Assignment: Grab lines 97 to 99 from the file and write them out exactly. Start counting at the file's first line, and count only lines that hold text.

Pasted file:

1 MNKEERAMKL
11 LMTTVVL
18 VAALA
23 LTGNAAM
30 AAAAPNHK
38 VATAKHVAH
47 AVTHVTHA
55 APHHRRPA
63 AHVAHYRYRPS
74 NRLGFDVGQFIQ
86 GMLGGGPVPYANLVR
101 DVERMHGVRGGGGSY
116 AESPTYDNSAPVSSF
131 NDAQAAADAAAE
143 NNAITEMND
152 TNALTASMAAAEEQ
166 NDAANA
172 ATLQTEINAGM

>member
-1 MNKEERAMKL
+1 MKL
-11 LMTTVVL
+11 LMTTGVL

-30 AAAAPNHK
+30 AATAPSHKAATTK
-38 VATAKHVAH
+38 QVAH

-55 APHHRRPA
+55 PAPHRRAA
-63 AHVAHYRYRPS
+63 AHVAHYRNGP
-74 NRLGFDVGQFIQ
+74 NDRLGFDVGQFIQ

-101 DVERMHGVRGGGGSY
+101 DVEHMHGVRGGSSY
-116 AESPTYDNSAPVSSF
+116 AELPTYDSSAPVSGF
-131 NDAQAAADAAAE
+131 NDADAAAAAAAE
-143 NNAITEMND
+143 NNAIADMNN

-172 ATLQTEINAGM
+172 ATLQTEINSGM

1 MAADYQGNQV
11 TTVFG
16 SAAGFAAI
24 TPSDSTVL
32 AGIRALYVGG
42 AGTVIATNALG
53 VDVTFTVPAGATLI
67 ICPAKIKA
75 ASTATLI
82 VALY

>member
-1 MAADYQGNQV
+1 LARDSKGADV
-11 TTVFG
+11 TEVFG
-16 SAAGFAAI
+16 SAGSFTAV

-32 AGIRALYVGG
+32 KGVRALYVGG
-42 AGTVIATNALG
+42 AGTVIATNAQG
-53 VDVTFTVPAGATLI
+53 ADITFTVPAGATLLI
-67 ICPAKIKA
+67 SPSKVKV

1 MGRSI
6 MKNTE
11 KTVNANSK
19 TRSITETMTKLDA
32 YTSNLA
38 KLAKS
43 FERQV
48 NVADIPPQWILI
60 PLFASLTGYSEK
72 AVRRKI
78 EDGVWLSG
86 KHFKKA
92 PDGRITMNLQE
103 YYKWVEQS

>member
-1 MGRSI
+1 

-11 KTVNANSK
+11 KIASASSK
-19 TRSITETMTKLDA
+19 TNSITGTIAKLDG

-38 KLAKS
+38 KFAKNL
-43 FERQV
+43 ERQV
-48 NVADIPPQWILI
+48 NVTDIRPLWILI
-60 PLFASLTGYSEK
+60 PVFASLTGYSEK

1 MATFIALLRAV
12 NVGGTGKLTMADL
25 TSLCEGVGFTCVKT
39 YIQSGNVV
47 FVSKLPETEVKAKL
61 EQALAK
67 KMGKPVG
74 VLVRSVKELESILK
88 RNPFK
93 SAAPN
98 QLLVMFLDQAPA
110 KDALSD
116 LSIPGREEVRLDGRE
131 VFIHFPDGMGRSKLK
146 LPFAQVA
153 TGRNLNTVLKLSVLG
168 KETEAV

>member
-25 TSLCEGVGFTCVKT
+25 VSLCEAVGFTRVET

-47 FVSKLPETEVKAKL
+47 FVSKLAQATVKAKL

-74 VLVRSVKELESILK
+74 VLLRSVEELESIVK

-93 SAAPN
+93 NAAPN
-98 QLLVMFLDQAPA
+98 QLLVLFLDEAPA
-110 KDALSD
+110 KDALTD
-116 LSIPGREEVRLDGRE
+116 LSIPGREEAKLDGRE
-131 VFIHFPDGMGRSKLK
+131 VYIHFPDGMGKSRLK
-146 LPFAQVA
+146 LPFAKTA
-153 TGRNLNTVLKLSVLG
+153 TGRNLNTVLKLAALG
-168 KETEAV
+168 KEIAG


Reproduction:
+60 PVFASLTGYSEK

1 MATFIALLRAV
12 NVGGTGKLTMADL